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Showing posts from May, 2012

NY Times: U.S. Winds Down Longer Benefits for the Unemployed

In February, Congress phased in a reduction of the number of weeks of extended aid and made it more difficult for states to qualify for the maximum aid, adding a financial burden to the long-term unemployed.The full story is available on nytimes.com. Also, please see Mitchell Hirsch's excellent 2012 UI Extension Q&A

From the "I Wish I Said It..." Department

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From The Washington Monthly's Political Animal blog, the discussion about Paul Ryan's plan to use a filibuster-proof procedural tactic, reconciliation, to pass his budget, led to this comment:Peter C on May 23, 2012 11:27 AM:It wasn't just 1981. The Republicans passed both of the Bush tax cuts using reconciliation; that's why they had to automatically expire. They used their razor-thin (1-vote) margin of victory in the presidential race of 2000 to declare a 'mandate' at that time too and governed from the hard right edge with no concessions to any moderate or consensus opinions.They don't play fair. They don't want to cooperate. They don't even want to govern. THEY WANT TO RULE. If they get a chance, they will empty the cash register (again) and feel like they've earned it. You remember Cheney telling Paul O'Neil, "You know, Paul, Reagan proved that deficits don't matter. We won the mid-term elections, this is our due."? This i…

Wisconsin, Vote Lori Compas on June 5th

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Mann and Ornstein - Extremism In Congress: 'Even Worse Than It Looks'?

Wisconsin, Vote Barrett on June 5th

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The Most Interesting Secretary of State in The World?

@edshow "I don't always want a birth certificate, but when I do, it's President Obama's. Stay #birthy, my friends." bit.ly/JWnM8m— A 99er (@HelpThe99ers) May 19, 2012Consider this a shout-out to my friends at The Fogbow - where birthers go to have a sad.

Nick Hanauer on Job Creators

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Update: Here's the video of the speech: Nick Hanauer, a Seattle businessman we've referred to earlier, gave the speech, transcribed below, to a TED University audience on March 1 of this year. TED chose not to post the video of the speech, for reasons that I find less than satisfactory. You can read more about the issue on the National Journal website and Chris Anderson's Posterous page.It is astounding how significantly one idea can shape a society and its policies. Consider this one:If taxes on the rich go up, job creation will go down.This idea is an article of faith for Republicans and seldom challenged by Democrats and has shaped much of today's economic landscape.But sometimes the ideas that we know to be true are dead wrong. For thousands of years people were sure that earth was at the center of the universe. It's not, and an astronomer who still believed that it was, would do some lousy astronomy.In the same way, a policy maker who believed that the rich and…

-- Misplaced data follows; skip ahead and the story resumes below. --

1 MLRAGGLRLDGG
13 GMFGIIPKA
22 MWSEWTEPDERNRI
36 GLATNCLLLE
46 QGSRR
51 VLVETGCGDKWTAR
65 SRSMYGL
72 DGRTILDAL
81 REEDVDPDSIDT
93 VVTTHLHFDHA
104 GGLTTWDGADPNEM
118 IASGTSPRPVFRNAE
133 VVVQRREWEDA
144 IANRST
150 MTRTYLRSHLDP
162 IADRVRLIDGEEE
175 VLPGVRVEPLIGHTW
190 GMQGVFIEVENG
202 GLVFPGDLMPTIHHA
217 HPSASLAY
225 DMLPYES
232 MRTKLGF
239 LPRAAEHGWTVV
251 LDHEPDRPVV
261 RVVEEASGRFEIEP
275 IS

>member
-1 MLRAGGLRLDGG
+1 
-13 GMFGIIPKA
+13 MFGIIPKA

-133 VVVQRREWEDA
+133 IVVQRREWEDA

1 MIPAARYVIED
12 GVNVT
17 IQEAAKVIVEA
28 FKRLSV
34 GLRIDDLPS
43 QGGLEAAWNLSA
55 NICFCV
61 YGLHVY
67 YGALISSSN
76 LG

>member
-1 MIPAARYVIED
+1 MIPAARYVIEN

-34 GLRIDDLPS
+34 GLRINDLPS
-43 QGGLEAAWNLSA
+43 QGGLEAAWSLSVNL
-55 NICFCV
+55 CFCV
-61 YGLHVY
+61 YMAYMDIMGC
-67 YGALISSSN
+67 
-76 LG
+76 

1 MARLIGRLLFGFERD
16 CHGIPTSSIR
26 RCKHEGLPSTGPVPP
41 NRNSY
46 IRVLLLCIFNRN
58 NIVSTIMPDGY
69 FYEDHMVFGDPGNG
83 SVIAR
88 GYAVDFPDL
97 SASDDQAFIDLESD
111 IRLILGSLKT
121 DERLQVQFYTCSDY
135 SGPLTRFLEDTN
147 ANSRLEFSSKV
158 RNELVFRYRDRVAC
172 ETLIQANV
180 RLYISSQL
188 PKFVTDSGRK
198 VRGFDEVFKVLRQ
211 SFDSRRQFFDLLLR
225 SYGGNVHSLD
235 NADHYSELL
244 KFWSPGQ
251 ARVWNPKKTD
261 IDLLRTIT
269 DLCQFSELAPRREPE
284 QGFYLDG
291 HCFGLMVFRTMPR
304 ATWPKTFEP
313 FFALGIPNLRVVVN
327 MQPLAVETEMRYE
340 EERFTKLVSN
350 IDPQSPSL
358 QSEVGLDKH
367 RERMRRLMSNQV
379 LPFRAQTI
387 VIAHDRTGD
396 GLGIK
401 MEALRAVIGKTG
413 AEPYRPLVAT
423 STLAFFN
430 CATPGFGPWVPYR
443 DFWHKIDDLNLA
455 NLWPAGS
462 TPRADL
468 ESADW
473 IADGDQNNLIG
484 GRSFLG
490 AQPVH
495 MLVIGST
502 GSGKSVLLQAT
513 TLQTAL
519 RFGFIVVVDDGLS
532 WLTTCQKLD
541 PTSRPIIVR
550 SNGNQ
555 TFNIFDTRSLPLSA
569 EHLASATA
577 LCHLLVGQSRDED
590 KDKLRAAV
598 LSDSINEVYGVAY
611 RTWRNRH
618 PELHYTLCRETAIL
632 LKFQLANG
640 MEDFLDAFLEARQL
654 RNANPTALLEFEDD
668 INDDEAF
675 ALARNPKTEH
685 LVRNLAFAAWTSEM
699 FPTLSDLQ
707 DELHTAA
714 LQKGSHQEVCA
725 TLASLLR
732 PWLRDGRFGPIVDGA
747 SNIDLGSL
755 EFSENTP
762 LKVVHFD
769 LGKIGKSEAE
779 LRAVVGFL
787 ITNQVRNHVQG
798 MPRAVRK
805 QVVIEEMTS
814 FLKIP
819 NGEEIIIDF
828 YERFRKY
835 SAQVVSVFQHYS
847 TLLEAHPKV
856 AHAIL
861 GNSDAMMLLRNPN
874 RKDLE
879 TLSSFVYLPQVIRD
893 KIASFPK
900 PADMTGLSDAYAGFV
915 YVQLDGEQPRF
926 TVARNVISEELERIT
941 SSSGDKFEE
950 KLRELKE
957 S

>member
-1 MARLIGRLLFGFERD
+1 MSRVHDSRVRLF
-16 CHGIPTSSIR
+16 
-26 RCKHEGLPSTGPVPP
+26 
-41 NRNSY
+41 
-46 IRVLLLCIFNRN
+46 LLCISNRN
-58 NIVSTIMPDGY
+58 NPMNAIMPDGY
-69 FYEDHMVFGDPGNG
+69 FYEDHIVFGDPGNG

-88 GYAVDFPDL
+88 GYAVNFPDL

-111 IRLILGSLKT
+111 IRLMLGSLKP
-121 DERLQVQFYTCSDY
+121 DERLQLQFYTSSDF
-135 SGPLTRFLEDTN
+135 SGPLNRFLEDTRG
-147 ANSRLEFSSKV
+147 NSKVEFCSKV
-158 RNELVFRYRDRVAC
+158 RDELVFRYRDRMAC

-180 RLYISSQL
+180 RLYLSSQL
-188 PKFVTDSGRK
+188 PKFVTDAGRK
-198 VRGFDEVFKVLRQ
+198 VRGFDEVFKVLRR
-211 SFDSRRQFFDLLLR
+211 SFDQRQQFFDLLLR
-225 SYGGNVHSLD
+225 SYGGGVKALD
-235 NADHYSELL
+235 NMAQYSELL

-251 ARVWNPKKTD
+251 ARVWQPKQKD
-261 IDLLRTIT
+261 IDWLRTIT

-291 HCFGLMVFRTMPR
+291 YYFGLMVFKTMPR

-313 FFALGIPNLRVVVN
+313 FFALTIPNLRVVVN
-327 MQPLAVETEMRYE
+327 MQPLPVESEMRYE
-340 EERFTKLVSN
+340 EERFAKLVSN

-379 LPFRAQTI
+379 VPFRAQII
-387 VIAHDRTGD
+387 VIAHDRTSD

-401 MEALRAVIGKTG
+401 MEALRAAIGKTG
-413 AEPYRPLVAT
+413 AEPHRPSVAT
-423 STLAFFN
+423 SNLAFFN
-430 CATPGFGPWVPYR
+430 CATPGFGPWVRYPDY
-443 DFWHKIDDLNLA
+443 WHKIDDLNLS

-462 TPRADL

Richard Wilkinson: How economic inequality harms societies

Romney Economics: Bankruptcy and Bailouts at GST Steel

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This is what Governor Romney said in his speech after the Wisconsin primary:"Free enterprise has done more to lift people out of poverty, to help build a strong middle class, to help educate our kids, and to make our lives better than all the programs of government combined. "This is what Mitt Romney's Bain Capital did to GST Steel. Is that his version of free enterprise?After the Pennsylvania primary, Governor Romney said this in this speech:"It's still about the economy… and we're not stupid."You're exactly right, Governor. We're not stupid. We can see the results of your vulture capitalism. We can see the effect you would have on the economy by signing the Ryan budget into law. And we're going to fight, every step of the way, to make sure that does not happen.Update: Governor Romney had one other noteworthy quote in that primary-night speech:"…you might have heard that I was successful in business. And that rumor is true. But you mig…

New York Times: The Human Disaster of Unemployment